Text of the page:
What are the causes of high testosterone levels in men?

Written by chuck wheeler
  • Share
  • Tweet
  • Share
  • Pin
  • Email
What are the causes of high testosterone levels in men?
High Testerone Male (Image by Flickr.com, courtesy of polo99hu)

Testosterone is the primary male sex hormone. High levels of testosterone in men can be caused by multiple factors, including diet, genetics and the environment. Elevated testosterone levels can impact the lives of men in various ways.

Other People Are Reading

Excessive Exercise Raises Testosterone Levels

Testosterone is produced by both men and women. Testosterone is a type of steroid that acts like a hormone. Normal exercise is important for maintaining a healthy body, but excessive exercise can cause elevated testosterone levels. Increased physical activity will raise testosterone levels.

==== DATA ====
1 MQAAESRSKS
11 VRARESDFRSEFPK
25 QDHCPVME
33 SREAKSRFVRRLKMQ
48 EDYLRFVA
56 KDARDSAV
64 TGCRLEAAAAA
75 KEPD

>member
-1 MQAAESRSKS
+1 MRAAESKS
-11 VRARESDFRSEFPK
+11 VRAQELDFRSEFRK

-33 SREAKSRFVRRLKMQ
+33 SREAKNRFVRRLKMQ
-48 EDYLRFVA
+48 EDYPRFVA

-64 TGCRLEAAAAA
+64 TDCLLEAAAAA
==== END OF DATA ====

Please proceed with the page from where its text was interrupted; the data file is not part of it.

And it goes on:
High Testosterone Foods

Levels of testosterone fluctuate naturally, but improper diet can increase testosterone levels. Oysters and red meat and poultry increase levels of testosterone. Increased intake of these foods will cause a noticeable increase in testosterone.

Genetics and High Testosterone

Genetics play a significant role in the testosterone levels of individual men. Some men have naturally higher testosterone levels, and this can be determined by a series of monitoring tests conducted over several months.

Steroids and Testosterone Level

Some chemicals such as steroids can drastically increase a man's natural testosterone level. Extremely high levels can lead to self-destructive and violent behaviour. Steroids and the accompanying high testosterone levels are a toxic mix.

Zinc and Testosterone

Zinc has been linked to increased testosterone levels. Eating foods high in zinc can result in an increase in testosterone. Some dairy products, such as yoghurt and cottage cheese are high in zinc. A person would have to eat a great deal of these foods to increase testosterone levels significantly.

Don't Miss

  • All types
  • Articles
  • Slideshows
  • Videos
  • Most relevant
  • Most popular
  • Most recent

No articles available

No slideshows available

No videos available

By using the eHow.co.uk site, you consent to the use of cookies. For more information, please see our Cookie policy.